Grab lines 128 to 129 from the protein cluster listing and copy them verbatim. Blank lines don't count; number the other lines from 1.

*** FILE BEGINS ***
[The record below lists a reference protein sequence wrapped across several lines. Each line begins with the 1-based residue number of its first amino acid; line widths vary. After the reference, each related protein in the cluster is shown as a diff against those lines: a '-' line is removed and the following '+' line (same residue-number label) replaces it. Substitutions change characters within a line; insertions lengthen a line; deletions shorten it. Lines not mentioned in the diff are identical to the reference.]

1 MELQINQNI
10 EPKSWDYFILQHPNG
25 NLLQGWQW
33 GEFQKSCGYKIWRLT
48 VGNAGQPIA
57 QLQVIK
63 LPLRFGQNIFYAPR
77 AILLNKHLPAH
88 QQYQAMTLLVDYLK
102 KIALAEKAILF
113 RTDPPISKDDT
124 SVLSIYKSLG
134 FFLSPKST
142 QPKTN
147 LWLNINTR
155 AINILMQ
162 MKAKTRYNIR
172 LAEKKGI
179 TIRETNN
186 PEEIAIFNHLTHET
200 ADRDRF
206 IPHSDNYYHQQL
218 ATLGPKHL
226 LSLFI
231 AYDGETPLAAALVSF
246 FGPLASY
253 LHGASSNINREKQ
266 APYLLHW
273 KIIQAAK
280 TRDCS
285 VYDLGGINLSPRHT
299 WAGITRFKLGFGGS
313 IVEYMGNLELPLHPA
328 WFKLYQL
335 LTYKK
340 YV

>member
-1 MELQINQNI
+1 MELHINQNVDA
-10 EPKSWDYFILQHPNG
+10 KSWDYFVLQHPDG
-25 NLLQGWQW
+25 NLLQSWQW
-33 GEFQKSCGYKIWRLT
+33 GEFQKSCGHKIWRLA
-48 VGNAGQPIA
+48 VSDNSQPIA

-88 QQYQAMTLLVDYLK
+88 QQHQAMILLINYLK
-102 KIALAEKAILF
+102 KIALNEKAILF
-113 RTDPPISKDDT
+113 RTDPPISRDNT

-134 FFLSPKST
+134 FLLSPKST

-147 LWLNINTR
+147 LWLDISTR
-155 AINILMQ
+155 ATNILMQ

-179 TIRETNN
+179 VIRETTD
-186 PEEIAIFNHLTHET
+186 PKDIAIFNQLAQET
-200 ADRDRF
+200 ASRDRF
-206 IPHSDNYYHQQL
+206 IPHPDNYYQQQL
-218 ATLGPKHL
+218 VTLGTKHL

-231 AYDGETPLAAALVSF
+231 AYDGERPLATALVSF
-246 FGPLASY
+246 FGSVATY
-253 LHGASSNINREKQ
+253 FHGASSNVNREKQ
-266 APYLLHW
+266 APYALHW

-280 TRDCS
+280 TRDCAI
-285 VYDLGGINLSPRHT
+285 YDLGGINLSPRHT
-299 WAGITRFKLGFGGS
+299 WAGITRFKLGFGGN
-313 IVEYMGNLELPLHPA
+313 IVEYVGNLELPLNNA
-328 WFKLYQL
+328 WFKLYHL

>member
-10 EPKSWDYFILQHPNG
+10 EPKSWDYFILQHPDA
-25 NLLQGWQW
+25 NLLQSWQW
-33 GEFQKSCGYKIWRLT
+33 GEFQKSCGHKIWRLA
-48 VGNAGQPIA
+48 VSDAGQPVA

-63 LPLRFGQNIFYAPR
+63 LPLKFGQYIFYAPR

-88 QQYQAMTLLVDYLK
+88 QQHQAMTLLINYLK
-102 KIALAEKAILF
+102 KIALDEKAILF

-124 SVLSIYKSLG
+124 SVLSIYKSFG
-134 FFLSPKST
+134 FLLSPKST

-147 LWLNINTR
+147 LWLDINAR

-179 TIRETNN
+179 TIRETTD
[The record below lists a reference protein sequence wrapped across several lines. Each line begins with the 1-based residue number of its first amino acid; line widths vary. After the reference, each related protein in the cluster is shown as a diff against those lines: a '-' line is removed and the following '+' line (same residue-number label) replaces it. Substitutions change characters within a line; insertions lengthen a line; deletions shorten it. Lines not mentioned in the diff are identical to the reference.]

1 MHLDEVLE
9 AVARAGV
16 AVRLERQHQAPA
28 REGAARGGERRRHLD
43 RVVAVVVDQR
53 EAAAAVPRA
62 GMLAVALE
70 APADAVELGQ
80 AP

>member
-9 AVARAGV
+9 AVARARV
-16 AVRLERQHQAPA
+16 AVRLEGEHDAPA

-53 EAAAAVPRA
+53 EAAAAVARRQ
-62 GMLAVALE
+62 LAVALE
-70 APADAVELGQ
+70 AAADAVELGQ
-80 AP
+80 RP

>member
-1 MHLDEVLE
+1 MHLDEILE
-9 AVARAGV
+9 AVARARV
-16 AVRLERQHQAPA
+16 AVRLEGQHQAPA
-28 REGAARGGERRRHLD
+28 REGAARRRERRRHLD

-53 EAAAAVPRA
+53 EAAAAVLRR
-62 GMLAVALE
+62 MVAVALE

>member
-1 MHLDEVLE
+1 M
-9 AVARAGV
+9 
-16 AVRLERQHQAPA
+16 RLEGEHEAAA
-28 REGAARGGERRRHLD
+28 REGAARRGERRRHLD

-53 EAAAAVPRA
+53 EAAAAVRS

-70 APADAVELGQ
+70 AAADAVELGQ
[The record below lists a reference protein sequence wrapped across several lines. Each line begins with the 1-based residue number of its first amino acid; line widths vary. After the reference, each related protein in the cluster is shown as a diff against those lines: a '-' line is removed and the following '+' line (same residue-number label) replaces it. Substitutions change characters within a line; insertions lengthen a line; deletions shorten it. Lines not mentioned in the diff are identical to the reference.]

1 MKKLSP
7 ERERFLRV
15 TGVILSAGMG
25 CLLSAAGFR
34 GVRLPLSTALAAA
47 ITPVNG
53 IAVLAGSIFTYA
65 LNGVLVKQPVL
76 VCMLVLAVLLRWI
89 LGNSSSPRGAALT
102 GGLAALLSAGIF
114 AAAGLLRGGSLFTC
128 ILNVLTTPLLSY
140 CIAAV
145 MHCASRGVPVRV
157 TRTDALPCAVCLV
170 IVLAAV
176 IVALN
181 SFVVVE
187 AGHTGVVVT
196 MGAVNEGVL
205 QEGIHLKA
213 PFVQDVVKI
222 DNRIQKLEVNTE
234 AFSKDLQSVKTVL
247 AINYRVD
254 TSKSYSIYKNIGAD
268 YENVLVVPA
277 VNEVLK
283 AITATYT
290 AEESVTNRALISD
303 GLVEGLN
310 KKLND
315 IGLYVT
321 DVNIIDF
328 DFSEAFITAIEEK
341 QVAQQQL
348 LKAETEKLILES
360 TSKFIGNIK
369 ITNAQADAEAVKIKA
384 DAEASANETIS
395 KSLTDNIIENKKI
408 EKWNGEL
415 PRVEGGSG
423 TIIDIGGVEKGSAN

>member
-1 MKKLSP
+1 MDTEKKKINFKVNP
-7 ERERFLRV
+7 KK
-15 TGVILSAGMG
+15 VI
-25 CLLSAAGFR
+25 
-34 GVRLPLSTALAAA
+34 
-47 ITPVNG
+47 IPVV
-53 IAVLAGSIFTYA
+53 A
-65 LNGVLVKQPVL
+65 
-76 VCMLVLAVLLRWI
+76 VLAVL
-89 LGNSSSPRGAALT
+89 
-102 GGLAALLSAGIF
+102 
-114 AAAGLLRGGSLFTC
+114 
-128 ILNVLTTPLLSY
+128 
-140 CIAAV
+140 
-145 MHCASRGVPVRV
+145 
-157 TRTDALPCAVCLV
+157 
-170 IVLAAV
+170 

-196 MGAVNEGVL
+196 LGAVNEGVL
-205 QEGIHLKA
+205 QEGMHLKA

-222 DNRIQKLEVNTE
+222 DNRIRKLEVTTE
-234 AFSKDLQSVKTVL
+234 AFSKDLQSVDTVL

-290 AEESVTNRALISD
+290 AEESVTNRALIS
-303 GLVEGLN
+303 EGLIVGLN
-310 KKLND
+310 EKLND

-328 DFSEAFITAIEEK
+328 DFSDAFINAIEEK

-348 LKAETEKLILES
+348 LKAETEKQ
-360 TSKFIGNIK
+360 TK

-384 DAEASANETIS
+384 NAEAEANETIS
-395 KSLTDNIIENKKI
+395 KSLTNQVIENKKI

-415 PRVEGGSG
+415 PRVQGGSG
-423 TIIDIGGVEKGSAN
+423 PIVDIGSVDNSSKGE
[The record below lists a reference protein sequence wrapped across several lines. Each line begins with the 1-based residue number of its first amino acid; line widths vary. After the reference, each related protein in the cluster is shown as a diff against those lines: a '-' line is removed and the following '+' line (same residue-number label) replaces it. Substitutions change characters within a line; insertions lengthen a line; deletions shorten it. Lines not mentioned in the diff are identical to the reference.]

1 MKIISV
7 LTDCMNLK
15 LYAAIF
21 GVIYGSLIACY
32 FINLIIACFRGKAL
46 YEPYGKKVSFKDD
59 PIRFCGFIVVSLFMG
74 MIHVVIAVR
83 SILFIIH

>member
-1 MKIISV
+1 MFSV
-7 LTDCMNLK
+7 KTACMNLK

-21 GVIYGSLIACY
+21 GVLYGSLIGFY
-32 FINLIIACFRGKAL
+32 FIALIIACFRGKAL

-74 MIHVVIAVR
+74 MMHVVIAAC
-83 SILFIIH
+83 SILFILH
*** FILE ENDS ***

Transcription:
+53 EAAAAVARRQ
-62 GMLAVALE